if there had only been one remaining species of marsupial, would they need explaining?

  • by jonored (862908) on Tuesday August 17, 2010 @12:08PM (#33277694)

    The "3 million base pairs are 6 million bits" isn't because each pair has two parts, it's becuase each pair has four possibilities. 3 million digits in base 4 is equivalent to 6 million digits in base 2.

    For instance, decimal 15 is "33" in base 4 and is "1111" in base 2. You could think of it as one bit for which basepair is at this point in the chain, and one bit for which orientation it's in.

  • Re:Uh (Score:2, Informative)

    by Khazunga (176423) on Tuesday August 17, 2010 @12:09PM (#33277706)

    As a result, the genome alone cannot possibly tell you how to "make" an organism...

    Untrue. The genome gives you the instructions for a self-modifying program that eventually produces a human brain. All biology experiments so far seem to point to the fact that the DNA chain indeed contains all the information needed to build an organism.

  • Re:Uh (Score:1, Informative)

    by Anonymous Coward on Tuesday August 17, 2010 @12:15PM (#33277792)

    Posting in an epic thread!

  • by Animaether (411575) on Tuesday August 17, 2010 @12:36PM (#33278100) Journal

    why does the platypus always need explaining?

    because it's an odd-looking creature that seemingly has 'random' bits and pieces from various other animals... the full question being "what specific selections in 'natural selection' led to this particular evolutionary path?"

    So the question isn't to 'explain' the platypus.. that would be like asking to explain the number 5 or explain the color red.. the question itself doesn't make any sense without being more specific.

    It's also not a question of 'why does the platypus exist?' - natural selection was already the answer, and can even be thought up by people on their own; clearly if it exists, it had some benefit being exactly the way it is within the environment it is in.. if it weren't well-adapted to that environment, it would have died out a long time ago (presuming the environment didn't radically change).

    To be honest, the fully expanded question is actually an interesting one - and one which biologists and others continue to try to answer to more detail to this day. I hadn't actually looked into Platypus info since I was a kid (a school project on its venom, along with other animals' venom), and wiki tells me it was only discovered in 2004 that the Platypus has -10- sex chromosomes, and its genome mapped fully only as recently as 2008. Seems to me there's plenty of questions left.

  • Re:Sounds reasonable (Score:5, Informative)

    by Eponymous Bastard (1143615) on Tuesday August 17, 2010 @12:39PM (#33278158)

    PZ Myers threw a red herring there. What Kurzweil says is pretty reasonable, he used the total amount of information in the genome to get an upper limit estimate of the amount of library code needed to simulate a brain. I say "library" to differentiate from data, since a lot of our brain information comes from our experiences, i.e. library == instincts.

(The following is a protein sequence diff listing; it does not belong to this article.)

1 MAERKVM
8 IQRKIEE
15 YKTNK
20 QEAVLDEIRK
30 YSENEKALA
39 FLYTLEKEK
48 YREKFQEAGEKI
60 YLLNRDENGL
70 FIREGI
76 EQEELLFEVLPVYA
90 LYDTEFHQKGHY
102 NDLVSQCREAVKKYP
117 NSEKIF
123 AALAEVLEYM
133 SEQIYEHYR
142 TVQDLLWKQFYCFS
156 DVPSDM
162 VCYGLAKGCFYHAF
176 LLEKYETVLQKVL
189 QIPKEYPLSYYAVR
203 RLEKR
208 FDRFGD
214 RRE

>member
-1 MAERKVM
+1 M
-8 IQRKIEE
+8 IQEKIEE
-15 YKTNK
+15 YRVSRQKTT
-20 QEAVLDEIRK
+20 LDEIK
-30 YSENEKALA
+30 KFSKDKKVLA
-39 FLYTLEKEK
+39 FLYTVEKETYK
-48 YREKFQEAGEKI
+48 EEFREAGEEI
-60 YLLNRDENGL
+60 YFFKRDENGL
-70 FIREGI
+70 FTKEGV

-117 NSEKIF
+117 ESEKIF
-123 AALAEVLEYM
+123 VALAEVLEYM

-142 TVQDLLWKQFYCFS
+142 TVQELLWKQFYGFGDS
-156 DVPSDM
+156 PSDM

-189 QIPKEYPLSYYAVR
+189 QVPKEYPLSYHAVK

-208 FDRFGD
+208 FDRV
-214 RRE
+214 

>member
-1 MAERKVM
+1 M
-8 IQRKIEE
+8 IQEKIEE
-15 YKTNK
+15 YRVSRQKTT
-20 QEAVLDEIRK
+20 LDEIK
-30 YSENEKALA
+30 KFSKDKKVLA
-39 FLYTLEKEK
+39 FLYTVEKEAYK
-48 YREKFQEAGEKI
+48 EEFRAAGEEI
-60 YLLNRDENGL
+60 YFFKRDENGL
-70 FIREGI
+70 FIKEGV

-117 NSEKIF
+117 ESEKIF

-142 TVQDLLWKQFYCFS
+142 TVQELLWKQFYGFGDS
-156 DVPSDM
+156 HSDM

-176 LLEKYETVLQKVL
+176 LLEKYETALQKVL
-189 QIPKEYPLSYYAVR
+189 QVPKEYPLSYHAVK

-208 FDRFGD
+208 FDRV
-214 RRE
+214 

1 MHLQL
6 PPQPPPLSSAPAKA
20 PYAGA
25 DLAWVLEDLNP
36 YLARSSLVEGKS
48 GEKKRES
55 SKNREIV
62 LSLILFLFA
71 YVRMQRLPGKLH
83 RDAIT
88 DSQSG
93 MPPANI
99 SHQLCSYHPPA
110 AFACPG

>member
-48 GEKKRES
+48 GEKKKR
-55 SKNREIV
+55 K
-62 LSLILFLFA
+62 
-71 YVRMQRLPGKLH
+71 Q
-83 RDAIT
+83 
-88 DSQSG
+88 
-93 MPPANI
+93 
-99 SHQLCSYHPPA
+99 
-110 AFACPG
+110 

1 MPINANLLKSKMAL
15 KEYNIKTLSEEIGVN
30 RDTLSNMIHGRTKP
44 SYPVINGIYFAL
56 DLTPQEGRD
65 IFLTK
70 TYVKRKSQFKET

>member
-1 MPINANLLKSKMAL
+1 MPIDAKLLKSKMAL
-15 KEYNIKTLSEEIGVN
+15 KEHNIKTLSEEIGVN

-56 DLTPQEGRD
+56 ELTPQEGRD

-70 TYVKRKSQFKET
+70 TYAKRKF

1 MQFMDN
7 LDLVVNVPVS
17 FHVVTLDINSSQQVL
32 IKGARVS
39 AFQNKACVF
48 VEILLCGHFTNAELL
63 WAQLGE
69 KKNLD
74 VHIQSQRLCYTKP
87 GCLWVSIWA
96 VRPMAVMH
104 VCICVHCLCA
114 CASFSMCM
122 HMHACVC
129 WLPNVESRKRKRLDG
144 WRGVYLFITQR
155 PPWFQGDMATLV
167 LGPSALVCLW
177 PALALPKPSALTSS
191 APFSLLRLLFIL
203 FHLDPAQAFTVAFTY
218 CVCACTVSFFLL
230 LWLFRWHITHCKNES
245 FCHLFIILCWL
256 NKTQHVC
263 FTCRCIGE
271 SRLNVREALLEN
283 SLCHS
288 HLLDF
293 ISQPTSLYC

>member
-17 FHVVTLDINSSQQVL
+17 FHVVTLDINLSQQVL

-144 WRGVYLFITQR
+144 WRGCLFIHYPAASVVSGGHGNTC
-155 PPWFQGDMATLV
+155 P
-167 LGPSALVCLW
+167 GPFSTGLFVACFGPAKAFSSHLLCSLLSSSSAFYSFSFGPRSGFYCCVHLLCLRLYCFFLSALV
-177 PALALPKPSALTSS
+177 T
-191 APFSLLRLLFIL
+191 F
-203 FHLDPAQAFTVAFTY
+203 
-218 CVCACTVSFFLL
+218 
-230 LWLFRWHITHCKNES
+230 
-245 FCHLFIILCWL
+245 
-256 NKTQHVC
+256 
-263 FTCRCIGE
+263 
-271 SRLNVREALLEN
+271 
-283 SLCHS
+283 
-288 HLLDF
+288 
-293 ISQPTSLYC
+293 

Actually he's right. The statement is pure bullshit.

    Or maybe that's too much. Kurzweil just doesn't understand how Kolmorogrov complexity works.

    Let's say the brain as a machine is the output of a process. How complicated is that process? The Kolmorogrov complexity of a string (or whatever) is the minimum size of the data that you have to give to a machine in order to produce the string. E.g. a string of 100 0s is simpler than a string of alternating 0s and 1s and simpler than encoding the first 100 digits of pi. Write code for each of those and you'll see the measure works (and it's actually a lower limit, but it's the closest concept...)

    But the crucial point is that the size of this string depends on the kind of machine. The size of the input (program) for a Turing machine is very different than that for an actual computer.

    So, yes. 800MB of code. But that's not the library code. The library that interprets that program is the egg that grows those 800MB of data into a human, together with all the laws of physics and chemistry involved in the process.

    Take all the chromosomes encoding a whole human genome and drop it into a test tube of distilled water. Does it grow a brain? What if you put it into a chicken egg. What grows out? Putting those 800 MB into a computer doesn't do anything if you don't provide the equivalent of the egg. The bootstrap structure and the underlying architecture are as important as the code in understanding the whole system.

    Myers is right. In order to understand the human brain directly from the genes you have to understand all chemistry that interacts with it, all the self replicating machinery provided by the mother and simulate that at a molecular level.

    So the upper bound is NOT 800 MB. It's 800 MB plus the size of a codebase good enough to simulate every interaction at an atomic level plus a full 3D scan at an atomic level of the egg provided by the mother. Or simplified models of all those things, provided by the chemists and biologists out there, as Myers points out. (Plus data equivalent to a few years of training like we do with children)

    Not saying that simulating the brain is necessarilly that hard, it's just that Kurzweil's pseudo-scientific measurement is just bullshit.

  • by Khazunga (176423) on Tuesday August 17, 2010 @12:45PM (#33278238)

    Moore's law, the base of his argument that technology is evolving exponentially is pretty much on schedule. We are now on the Petaflop (10^15) range, with the transistor count following the predicted exponential [readwriteweb.com].

    Cost of DNA sequencing, another of his examples, is today at 0.000008(USD) per base pair [scienceblogs.com]. Fits the curve.

    RAM cost is now at 28000kB/USD, also fitting the curve